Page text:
Right to Appeal

Parties will have a right to appeal to an Appellate Authority against decisions of the Magistrate. Both the Magistrate and Appellate Authority will be required to dispose of a dispute within thirty days from the receipt of application.


The Magistrate or the Appellate Authority may impose certain penalties on the party contravening the agreement. However, no action can be taken against the agricultural land of farmer for recovery of any dues.

Linkage of farming agreement with insurance or credit

The Bill provides that a Contract farming agreement may be linked with insurance or credit instrument under any scheme of the Central Government or the State Government or any financial service provider to ensure ‘risk mitigation’ and ‘flow of credit’ to farmer or Sponsor or both;

These Bills are being read together with the Essential Commodities (Amendment) Bill, 2020 which allows the central government to regulate the supply of certain food items including cereals, pulses, potatoes, onions, edible oilseeds, and oils, under extraordinary circumstances (such as war and famine). The Government may impose stock limits on agricultural produce, only if there is a steep price rise (100% rise).

The Bill was widely opposed in the Lower House for its potential abuse by the private sector, leading to further exploitation of the farmers forming the key issues stating:

  • Parliament is not competent to enact a legislation on the subject of Agriculture since it falls under the State List at Entry No. 14 under Schedule VII of the Indian Constitution.
  • Bills have the effect of privatizing the agricultural sector which will be detrimental to the farmers’ interest in the long run; privatization invites black marketing, hoarding and profiteering.
  • Farmers have minimal bargaining power and there’s a massive potential for exploitation by powerful, profit-oriented private sector companies.
  • By de-regularizing the agricultural sector, the Bill diminishes state control which not only affects the state Government’s revenue but also renders them incapable to regulate in case the private sector resorts to unscrupulous practices.
  • The Dispute Resolution mechanism proposed by the Bills is very complicated for the farmers.
  • Farmers are not trained electronic trading and thus, they shall be highly prone to frauds.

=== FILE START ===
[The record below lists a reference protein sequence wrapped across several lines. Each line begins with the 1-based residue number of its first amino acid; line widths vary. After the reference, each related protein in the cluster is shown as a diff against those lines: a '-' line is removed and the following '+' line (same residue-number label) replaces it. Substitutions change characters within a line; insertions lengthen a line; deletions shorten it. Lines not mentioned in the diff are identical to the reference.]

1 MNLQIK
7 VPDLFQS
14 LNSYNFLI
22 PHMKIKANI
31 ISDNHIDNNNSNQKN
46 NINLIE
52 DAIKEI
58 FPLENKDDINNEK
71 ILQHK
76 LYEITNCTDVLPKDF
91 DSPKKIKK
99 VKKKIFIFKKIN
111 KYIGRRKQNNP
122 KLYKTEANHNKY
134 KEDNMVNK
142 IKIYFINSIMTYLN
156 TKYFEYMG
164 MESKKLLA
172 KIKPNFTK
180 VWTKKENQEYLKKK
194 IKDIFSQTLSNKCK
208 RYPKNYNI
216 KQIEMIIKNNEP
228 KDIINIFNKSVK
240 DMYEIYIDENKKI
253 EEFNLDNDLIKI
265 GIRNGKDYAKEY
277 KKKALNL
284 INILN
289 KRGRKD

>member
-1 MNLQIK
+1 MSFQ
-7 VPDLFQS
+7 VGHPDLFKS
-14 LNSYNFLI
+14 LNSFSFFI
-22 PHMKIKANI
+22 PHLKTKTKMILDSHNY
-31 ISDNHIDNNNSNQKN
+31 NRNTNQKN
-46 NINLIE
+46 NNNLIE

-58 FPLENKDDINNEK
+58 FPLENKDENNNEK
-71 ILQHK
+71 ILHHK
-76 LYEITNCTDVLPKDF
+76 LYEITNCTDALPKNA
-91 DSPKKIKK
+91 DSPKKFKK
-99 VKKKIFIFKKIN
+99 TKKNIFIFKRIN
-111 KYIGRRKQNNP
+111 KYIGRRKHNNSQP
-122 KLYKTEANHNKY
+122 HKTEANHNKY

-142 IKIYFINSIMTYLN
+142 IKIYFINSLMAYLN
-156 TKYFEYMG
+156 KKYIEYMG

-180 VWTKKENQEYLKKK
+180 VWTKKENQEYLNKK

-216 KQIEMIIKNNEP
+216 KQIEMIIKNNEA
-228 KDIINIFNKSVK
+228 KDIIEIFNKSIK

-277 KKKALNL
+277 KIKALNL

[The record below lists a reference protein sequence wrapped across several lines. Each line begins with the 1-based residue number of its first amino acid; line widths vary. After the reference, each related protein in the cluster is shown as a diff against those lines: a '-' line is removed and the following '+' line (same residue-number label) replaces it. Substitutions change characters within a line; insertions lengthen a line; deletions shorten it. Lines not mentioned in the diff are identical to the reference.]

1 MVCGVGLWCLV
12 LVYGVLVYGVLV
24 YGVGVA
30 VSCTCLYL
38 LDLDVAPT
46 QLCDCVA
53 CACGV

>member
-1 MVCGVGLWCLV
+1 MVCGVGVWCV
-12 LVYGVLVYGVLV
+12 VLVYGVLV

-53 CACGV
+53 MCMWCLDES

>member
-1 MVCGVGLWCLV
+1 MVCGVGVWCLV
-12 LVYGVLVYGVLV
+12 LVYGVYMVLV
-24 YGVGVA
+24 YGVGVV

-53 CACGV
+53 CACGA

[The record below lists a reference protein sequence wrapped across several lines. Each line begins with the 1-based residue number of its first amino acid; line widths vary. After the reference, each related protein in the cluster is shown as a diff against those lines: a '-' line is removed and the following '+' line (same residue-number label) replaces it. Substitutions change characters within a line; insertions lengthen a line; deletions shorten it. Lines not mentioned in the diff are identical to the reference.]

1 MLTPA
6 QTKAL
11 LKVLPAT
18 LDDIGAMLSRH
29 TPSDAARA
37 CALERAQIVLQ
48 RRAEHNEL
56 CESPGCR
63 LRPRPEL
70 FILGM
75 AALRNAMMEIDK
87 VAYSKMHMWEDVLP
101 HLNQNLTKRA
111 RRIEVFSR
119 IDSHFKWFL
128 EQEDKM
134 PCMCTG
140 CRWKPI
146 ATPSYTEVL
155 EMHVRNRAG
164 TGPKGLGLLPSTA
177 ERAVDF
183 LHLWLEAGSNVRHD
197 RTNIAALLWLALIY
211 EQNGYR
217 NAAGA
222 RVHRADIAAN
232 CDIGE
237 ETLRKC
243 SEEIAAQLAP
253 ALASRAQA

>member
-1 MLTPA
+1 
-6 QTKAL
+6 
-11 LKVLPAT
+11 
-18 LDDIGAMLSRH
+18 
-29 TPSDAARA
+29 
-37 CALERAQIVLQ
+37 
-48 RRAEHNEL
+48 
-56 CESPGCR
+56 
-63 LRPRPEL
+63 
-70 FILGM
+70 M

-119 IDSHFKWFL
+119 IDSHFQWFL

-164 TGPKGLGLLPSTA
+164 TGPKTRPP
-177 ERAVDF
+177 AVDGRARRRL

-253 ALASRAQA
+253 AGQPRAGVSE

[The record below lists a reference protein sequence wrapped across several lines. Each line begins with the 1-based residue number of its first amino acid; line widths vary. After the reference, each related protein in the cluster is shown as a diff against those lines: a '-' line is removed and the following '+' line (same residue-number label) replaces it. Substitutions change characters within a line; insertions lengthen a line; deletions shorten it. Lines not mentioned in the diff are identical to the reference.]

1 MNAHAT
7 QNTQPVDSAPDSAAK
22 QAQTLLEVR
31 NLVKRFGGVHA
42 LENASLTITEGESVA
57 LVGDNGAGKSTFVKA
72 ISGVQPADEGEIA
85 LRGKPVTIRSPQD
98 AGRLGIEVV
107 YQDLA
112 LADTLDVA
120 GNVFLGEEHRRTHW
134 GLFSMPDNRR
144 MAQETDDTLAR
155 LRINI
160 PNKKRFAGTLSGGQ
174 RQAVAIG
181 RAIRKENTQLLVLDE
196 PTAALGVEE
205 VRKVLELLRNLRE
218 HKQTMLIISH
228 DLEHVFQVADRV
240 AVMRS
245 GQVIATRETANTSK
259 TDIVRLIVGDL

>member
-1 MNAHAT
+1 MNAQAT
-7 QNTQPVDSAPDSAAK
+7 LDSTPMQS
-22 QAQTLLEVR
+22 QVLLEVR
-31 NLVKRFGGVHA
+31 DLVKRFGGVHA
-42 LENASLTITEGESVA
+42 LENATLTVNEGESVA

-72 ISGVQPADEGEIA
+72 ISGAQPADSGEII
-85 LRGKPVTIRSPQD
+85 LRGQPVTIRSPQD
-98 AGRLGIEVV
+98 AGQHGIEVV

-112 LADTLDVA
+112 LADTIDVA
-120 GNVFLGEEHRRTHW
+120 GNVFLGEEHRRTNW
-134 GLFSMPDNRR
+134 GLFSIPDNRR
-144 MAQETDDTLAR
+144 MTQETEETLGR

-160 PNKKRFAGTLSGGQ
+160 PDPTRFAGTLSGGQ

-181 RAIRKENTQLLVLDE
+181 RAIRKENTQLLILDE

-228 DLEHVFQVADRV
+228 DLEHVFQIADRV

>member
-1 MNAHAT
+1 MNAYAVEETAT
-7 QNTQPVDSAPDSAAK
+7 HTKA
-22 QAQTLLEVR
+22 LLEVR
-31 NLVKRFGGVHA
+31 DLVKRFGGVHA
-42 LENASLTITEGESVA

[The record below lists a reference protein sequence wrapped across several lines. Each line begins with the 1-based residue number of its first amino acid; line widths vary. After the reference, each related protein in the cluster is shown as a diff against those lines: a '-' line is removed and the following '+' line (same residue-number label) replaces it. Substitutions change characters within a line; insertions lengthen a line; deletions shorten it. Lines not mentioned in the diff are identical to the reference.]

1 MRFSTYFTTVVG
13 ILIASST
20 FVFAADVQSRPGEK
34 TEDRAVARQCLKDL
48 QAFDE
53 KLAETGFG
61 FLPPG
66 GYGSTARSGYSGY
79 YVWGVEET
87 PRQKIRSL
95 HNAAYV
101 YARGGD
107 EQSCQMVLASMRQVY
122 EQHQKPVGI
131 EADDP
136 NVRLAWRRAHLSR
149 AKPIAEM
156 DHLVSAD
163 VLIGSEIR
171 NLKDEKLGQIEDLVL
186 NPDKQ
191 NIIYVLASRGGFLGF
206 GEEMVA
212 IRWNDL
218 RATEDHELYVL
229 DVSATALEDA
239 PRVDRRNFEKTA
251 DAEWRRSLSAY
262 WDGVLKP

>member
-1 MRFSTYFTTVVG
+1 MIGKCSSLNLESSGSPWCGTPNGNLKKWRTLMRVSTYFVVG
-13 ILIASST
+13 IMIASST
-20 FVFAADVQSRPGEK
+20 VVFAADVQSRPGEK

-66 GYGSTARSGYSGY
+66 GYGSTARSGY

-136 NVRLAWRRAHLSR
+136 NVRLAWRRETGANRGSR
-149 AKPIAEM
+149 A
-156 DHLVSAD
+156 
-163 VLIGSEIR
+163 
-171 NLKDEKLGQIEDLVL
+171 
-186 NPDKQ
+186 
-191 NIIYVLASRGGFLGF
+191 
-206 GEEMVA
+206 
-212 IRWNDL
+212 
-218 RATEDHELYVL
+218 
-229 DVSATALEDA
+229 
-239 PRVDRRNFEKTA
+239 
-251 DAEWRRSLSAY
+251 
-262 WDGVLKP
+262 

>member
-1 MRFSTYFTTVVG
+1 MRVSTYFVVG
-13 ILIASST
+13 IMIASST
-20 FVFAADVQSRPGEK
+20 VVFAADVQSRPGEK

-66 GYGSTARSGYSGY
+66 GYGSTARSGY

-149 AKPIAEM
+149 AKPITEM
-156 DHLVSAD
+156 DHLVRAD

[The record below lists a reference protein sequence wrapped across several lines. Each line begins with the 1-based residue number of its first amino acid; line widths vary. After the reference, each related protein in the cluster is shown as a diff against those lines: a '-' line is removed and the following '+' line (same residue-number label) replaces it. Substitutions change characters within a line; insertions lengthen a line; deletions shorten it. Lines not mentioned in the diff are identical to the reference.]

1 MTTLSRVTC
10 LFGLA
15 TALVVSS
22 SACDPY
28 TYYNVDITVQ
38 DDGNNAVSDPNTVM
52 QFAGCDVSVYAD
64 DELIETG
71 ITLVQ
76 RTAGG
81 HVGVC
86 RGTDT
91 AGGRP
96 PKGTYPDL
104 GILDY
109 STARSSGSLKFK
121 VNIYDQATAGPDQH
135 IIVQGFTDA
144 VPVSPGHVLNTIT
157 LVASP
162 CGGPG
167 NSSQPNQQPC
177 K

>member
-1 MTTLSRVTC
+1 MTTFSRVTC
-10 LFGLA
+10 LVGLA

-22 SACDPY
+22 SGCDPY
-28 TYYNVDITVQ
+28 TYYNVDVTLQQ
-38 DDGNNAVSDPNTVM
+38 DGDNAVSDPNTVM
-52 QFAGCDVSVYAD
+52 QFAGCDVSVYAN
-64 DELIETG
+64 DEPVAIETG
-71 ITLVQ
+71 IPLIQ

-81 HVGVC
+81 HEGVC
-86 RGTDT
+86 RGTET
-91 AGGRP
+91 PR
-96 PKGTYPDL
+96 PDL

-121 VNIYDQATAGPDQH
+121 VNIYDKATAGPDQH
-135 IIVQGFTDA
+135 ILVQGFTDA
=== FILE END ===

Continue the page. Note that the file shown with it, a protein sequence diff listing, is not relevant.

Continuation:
• With respect to ‘Contract Farming’ as proposed by the latter Bill, the Members apprehended that the Private sector may ‘bulldoze’ the farmers into entering unfair contracts, for prices below MSP. It was further highlighted that whereas farmers need to be protected by market fluctuations induced by natural calamities such as epidemic, floods, drought, earthquake, etc., they shall not be able to seek aid from the Private Sector as they shall be exempted from any liability under the Force Majuere clause under Contract law.
  • It was also stated that in case of non-performance of Contract farming by the private sector, farmers shall be susceptible to prolonged litigation against big corporates, having deep pockets.

Responding to the debate of contract farming, Agriculture Minister Narendra Singh Tomar firstly clarified that these bills would not have any impact on the Minimum Support Price (MSP) mechanism which would continue. He then assured that the legislations will benefit the farmers by increasing competition among traders, thereby enabling them to bargain at a higher price. “Contract farming will not lead to taking over of land. If the corporates build some infrastructure, it will only benefit the farmer in the end,” he added..

He further said that in case the matter goes to the court and an unfavourable order is passed against the farmer, then he shall be liable to pay only the actual disputed amount and that his land/ property shall not be attached. Tomar also added that the contracts signed for contract farming under this law will also have a provision that if prices at time of sale are more than what was agreed to at the time of contract, then the farmers will get a certain percentage of the additional profit.